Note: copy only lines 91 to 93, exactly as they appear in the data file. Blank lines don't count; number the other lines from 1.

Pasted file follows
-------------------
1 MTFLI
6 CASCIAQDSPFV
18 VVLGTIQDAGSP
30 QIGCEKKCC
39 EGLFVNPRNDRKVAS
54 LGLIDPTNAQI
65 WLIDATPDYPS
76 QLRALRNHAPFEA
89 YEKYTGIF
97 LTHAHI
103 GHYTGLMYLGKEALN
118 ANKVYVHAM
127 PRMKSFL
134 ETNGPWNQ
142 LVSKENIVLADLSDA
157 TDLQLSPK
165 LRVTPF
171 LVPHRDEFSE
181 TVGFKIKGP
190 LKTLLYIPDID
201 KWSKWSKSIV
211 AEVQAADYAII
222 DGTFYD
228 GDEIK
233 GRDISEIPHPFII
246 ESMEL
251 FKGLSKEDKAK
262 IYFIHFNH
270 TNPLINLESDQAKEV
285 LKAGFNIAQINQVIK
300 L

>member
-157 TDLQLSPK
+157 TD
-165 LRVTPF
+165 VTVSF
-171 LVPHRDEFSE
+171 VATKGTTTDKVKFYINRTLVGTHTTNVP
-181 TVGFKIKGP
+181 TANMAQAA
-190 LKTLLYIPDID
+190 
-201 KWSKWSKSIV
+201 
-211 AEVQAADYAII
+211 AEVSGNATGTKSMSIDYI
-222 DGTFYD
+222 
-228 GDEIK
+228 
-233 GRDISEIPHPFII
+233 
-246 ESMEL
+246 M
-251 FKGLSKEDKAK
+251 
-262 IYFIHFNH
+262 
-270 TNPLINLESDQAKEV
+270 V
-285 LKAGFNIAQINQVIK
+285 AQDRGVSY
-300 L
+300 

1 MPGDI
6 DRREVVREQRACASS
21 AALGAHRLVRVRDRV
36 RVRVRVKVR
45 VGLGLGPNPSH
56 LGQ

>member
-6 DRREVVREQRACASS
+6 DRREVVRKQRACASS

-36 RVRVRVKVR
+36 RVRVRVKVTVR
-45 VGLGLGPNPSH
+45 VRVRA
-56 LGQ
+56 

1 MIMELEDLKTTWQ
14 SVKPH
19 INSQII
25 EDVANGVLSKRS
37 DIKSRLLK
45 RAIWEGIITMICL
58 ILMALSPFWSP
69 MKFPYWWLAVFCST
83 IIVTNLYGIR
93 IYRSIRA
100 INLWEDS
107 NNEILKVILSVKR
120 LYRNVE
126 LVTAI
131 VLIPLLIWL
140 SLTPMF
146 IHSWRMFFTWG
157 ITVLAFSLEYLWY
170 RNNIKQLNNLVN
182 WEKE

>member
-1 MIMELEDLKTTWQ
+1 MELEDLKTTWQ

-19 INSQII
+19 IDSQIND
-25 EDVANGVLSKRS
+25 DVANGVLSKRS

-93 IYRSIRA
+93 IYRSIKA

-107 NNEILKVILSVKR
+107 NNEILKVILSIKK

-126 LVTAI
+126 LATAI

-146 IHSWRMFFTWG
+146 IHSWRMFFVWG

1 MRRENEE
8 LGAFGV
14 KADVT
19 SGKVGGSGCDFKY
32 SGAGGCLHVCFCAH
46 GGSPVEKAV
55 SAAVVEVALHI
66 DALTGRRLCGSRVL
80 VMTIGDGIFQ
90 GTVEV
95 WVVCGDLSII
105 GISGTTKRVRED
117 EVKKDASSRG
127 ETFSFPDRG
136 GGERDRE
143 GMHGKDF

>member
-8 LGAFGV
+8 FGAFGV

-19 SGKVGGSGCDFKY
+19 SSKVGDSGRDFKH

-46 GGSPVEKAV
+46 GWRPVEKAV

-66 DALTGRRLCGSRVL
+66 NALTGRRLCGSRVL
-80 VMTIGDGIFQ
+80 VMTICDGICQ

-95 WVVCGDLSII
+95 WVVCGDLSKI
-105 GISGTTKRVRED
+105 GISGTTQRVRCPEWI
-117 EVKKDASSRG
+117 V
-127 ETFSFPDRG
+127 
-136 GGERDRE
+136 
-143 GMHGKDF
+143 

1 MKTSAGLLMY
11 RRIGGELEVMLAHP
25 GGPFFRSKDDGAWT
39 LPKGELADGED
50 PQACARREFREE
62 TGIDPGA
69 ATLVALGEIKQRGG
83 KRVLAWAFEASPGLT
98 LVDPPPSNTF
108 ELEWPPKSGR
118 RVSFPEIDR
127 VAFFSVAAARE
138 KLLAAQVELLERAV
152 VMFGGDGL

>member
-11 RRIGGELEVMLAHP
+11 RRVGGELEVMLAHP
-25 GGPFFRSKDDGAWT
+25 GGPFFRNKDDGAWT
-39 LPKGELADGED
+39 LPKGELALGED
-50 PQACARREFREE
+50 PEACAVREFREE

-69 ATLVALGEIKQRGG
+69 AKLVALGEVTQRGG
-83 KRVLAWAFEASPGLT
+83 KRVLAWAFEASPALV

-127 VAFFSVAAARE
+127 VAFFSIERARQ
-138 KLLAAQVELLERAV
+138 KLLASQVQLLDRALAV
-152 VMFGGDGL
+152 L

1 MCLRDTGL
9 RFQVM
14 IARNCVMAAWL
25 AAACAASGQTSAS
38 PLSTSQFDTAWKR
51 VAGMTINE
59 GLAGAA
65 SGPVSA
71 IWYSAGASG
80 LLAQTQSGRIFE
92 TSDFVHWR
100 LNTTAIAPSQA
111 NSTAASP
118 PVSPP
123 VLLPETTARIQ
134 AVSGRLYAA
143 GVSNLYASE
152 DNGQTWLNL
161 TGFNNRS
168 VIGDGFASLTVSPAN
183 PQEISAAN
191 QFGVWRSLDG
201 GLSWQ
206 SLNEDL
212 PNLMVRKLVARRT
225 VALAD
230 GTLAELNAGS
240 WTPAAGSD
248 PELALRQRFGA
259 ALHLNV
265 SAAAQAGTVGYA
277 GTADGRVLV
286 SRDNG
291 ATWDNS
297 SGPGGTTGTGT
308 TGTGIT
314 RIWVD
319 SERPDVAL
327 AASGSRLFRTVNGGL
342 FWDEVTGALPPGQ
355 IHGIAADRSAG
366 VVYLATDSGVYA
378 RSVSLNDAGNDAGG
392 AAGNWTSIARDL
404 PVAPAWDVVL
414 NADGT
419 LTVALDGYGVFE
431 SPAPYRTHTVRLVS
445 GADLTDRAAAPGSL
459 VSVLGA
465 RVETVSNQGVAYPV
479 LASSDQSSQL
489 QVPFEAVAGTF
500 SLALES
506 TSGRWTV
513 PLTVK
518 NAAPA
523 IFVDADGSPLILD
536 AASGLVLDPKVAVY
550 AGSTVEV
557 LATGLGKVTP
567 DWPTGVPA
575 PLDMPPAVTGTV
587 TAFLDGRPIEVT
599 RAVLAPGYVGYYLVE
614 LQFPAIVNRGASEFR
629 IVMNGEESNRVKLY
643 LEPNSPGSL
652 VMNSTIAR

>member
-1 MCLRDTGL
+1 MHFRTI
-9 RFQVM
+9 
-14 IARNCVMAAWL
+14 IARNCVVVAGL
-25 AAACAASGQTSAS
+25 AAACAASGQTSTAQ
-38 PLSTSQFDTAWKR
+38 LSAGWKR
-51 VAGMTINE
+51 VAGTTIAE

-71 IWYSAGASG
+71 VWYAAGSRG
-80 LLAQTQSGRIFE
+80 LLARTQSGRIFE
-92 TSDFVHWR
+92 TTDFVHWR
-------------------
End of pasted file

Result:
107 NNEILKVILSVKR
120 LYRNVE
126 LVTAI